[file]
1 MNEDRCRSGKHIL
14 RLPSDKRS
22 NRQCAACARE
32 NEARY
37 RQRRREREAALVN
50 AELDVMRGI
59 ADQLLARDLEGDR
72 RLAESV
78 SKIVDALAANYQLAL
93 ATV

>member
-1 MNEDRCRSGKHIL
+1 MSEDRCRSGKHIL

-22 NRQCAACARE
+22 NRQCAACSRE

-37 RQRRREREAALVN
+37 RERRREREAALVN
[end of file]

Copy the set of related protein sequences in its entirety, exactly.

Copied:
1 MNEDRCRSGKHIL
14 RLPSDKRS
22 NRQCAACARE
32 NEARY
37 RQRRREREAALVN
50 AELDVMRGI
59 ADQLLARDLEGDR
72 RLAESV
78 SKIVDALAANYQLAL
93 ATV

>member
-1 MNEDRCRSGKHIL
+1 MSEDRCRSGKHIL

-22 NRQCAACARE
+22 NRQCAACSRE

-37 RQRRREREAALVN
+37 RERRREREAALVN